Here's the place in Delhi for notory services - it looks more like a farmer's market:
There are 8 stamps total on this document!
The funny thing is, no one actually checked any paperwork - no proof of identity, nothing - before notorizing the document.
In the US, the embassies gave you an idea for what the country is like. In India, the person that takes the application is Indian, so instead, we got to experience Indian bureaucracy and class-ism at its worst. As soon as an Indian person gets an uniform or sits behind a desk, he feels like he's better than others and starts to get an attitude and expects others to kiss his ass. It's wrong, but the common Indian citizen is usually treated like shit. You have to be a foreigner or an Indian with money or power to be treated with respect. At the Argentine embassy, we actually ended up calling the Consular General, who is Argentine (extremely friendly) to get Ashok's visa application processed.
Somehow we managed to get all except for Morocco in the 2 weeks there, then off we went to Leh in Kashmir state for the Tibetan New Year festival. Leh is in the Himalayas, at an altitude of 3500 meters (11483 ft). After my experience in Cuzco, we planned an extra day to rest and get acclimated. Even with that, I still got extremely sick, and spent most of the 4 days in bed with the oxygen machine running. The bronchitis I got while in Delhi (from all the open air auto rickshaws, I'm sure) probably didn't help.
The hotel staff was extremely nice and went out of their way to take care of me. The Omasila was one of the few hotels that stays open year round, and even Brad Pitt stayed there during a movie shoot, but only for one night... is it because he couldn't handle the altitude also?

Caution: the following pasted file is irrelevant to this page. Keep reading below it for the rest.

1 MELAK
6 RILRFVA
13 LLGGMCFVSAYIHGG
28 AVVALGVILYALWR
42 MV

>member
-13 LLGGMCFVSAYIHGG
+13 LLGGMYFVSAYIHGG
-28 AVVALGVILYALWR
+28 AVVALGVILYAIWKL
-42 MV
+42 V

I did manage to crawl out of bed long enough to witness the Dosmoche festival (ritual to ward off evil spirits and natural calamities), and to take a drive along the Indus River valley. There's a special significance because it's the 50 year anniversary of the Tibetan resistance.
People gathered at the base of the Leh Palace to watch the ceremony:
Masked dances performed by monks:
Himalayan peaks surrounding Leh:
Overlooking the Indus River outside of Leh:
It's too bad that, due to the altitude sickness, I will not be going back to Leh because it's so beautiful, and the people so warm and helpful. One of the organizers at the festival took Ashok to the back where they were getting ready so he could take pictures, and offered us soup afterwards. Even the manager at Kingfisher Airlines checked on me a couple of times to make sure I was doing ok and assured us that we would be on the first fight out (all flights had been canceled the prior 3 days - all flights since we arrived - due to weather). I've never been so happy to land at sea level. The pounding headache, however, stuck around for another week.
The next day, we picked up Ashok's final visa and flew to Egypt... and just like that we were done with Asia.
Some final funny signs in Delhi... one of things I love about India:
The left turn is free, but how much is a right turn?
Instructions on how to take the escalator:
The first one reads: "While climbing escalators put right leg on moving stairs and hold handrail and put other leg immediately on moving stairs while climbing down put right leg on stationary plate and leave the handrail put other leg on stationary plate"